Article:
Evergreen shrubs in Tennessee must be hardy in at least one of the state's six U.S. Department of Agriculture plant hardiness zones, four of which predominate. Much of eastern, central and northwestern Tennessee lies in USDA zone 7a, with minimum winter temperatures between 0 to 5 degrees Fahrenheit. Portions of north-central Tennessee and the eastern border the state shares with North Carolina fall into USDA zones 6a or 6b, with minimum winter temperatures of -5 degrees F or sometimes lower. Areas in the southwest and extreme southeast lie in USDA zone 7b, with minimum winter temperatures descending to 10 degrees Fahrenheit. A few small areas fall into cooler zone 5b and warmer zone 8a.
Some camellia (Camellia spp.) species and varieties are suitable for much of Tennessee and feature broadleaf evergreen foliage along with showy blossoms. Tall Japanese camellia (Camellia japonica), hardy in USDA zones 7 through 9, features glossy, oval leaves and rose-like white, red or pink flowers. Depending on variety, camellias grow 7 to 12 feet tall and 5 to 10 feet wide. A few varieties, like white-flowered "April Snow" (Camellia japonica "April Snow") are hardy in USDA zones 6 through 9.
Sometimes Tennessee landscape situations, especially slopes, call for low-growing evergreens. Some species of juniper (Juniperus spp.) fit the bill. The "Nana" variety of Japanese juniper (Juniperus procumbens "Nana") is hardy throughout Tennessee, thriving in USDA zones 3 through 9. Growing only 6 to 12 inches tall and spreading up to 6 feet, these shrubs do best in sunny sites. Another ground-covering species is creeping juniper (Juniperus horizontalis), hardy in USDA zones 5 through 8, which grows up to 2 feet tall and spreads to 4 feet. Both junipers feature feathery, evergreen foliage.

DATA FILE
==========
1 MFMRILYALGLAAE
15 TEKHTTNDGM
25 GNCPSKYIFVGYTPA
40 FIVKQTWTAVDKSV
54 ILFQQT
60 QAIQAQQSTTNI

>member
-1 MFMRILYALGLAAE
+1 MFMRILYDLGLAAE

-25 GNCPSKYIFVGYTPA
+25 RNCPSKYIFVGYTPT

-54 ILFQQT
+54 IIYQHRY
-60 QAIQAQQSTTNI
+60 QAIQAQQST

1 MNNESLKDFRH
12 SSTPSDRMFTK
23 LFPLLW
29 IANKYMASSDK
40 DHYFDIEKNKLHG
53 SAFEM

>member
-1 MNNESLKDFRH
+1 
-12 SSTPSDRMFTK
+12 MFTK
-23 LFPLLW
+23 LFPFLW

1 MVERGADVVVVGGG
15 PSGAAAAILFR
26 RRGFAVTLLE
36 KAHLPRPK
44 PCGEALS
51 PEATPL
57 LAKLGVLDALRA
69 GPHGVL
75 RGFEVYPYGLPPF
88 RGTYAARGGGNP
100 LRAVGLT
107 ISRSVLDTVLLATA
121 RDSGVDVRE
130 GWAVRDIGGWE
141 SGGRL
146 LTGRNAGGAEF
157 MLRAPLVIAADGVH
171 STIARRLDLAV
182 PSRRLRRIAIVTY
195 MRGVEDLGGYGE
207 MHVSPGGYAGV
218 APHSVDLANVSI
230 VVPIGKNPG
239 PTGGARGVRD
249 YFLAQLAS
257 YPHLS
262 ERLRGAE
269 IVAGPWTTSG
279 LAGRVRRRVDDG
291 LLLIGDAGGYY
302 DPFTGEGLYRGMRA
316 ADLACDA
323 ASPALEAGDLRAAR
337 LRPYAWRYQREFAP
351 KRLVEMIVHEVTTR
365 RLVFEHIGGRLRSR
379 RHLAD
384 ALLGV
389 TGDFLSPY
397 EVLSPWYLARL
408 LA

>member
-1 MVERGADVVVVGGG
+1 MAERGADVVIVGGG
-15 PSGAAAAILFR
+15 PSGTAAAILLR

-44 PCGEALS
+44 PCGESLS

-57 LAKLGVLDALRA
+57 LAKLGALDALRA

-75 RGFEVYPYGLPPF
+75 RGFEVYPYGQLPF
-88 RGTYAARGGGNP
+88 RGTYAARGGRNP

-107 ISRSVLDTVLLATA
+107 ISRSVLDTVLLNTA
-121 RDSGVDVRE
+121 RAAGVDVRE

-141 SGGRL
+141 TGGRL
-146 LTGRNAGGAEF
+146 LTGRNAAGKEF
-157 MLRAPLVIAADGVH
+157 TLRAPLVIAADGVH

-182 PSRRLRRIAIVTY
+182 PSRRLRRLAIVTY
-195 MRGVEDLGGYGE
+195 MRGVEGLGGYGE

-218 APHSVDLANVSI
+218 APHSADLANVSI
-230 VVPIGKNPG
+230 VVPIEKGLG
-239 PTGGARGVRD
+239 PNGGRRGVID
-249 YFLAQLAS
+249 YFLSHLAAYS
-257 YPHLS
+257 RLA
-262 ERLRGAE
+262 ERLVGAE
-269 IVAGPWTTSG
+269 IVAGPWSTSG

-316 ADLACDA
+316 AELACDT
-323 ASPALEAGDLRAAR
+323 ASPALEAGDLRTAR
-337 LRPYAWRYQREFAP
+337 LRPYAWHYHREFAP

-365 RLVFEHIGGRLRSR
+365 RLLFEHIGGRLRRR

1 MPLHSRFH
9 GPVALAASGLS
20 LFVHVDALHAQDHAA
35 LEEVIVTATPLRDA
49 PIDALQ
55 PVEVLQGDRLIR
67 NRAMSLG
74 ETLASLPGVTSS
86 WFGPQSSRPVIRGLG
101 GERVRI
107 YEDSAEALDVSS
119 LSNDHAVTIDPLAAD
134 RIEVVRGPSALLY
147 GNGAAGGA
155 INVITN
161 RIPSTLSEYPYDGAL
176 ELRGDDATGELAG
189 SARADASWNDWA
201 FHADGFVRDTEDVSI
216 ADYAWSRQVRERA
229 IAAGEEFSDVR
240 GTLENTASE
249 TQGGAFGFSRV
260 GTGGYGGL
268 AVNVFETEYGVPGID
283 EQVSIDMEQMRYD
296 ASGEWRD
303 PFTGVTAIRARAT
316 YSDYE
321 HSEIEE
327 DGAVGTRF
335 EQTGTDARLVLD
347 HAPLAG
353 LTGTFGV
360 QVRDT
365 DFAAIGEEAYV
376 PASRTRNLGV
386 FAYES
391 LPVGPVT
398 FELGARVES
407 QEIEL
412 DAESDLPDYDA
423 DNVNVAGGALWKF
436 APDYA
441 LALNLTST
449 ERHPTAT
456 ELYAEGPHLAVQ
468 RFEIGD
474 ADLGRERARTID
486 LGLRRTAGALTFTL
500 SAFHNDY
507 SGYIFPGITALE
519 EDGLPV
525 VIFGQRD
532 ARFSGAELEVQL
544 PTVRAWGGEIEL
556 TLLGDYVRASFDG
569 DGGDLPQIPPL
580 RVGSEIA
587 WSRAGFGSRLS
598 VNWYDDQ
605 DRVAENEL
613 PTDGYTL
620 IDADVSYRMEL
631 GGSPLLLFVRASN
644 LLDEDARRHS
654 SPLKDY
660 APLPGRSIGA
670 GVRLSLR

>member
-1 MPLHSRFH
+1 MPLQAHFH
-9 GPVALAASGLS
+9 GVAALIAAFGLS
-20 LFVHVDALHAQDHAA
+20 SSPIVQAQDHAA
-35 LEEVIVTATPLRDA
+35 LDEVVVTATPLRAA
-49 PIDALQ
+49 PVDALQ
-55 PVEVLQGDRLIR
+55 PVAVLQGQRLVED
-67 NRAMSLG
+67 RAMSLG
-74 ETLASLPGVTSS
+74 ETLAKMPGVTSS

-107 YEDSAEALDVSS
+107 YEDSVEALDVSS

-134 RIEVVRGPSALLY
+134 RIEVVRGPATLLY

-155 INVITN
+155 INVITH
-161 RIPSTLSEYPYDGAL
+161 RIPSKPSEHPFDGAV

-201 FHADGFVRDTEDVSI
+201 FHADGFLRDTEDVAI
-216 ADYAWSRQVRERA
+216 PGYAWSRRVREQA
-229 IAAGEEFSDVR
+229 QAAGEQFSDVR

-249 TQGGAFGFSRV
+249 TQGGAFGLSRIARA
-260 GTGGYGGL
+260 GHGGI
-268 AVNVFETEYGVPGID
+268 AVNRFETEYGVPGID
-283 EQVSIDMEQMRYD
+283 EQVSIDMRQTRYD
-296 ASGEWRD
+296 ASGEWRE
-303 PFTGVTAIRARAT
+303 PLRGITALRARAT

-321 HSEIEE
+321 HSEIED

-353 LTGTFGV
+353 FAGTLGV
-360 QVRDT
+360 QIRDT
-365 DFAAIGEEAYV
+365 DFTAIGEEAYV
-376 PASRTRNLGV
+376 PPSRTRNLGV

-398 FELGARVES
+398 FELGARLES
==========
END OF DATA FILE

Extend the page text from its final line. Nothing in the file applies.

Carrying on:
Boxwoods for Tennessee
Boxwoods accommodate the Tennessee climate zones and provide evergreen foliage throughout the year. Littleleaf boxwood (Buxus microphylla) is hardy in USDA zones 6 through 9, with dense, oval-shaped green leaves. Often massed in formal plantings, this boxwood species grows up to 4 feet tall, with an equal spread. For smaller Tennessee landscapes, the littleleaf boxwood hybrid "Green Gem" (Buxus "Green Gem"), hardy in USDA zones 4 through 9, grows only about 2 feet tall and wide, with a mounding habit. It is suitable for both in-ground and container plantings.
Broad Leaf Evergreens
Tolerant of heavy clay and shade, spotted laurel or Japanese aucuba (Aucuba japonica) is a broadleaf evergreen suitable for much of Tennessee. Hardy in USDA zones 7 through 10, the plant reaches 6 to 10 feet tall with a similar spread. Female plants also feature bright red fall fruits. Catawba or rosebay rhododendron (Rhododendron catawbiense), hardy in USDA zones 4 through 8, is also successful in its native Tennessee. The shrubs grow 6 to 10 feet tall, with leathery green leaves and large clusters of purple or pink spring flowers. Plant parts are toxic if ingested.
- USDA Plant Hardiness Zone Map
- Missouri Botanical Garden: Plant Finder -- Camellia Japonica "April Snow"
- Missouri Botanical Garden: Plant Finder -- Camellia Japonica
- Manual of Woody Landscape Plants; Michael A. Dirr
- Missouri Botanical Garden: Plant Finder -- Juniperus Procumbens "Nana"
- Missouri Botanical Garden: Plant Finder -- Buxus "Green Gem"
- North Carolina State University Cooperative Extension:: Aucuba Japonica
- North Carolina State University Cooperative Extension: Rhododendron Catawbiense
- North Carolina State University Cooperative Extension: Juniperus Horizontalis
Elisabeth Ginsburg, a writer with over 20 years' experience, earned an M.A. from Northwestern University and has done advanced study in horticulture at the New York Botanical Garden. Her work has been published in the "New York Times," "Christian Science Monitor," "Horticulture Magazine" and other national and regional publications.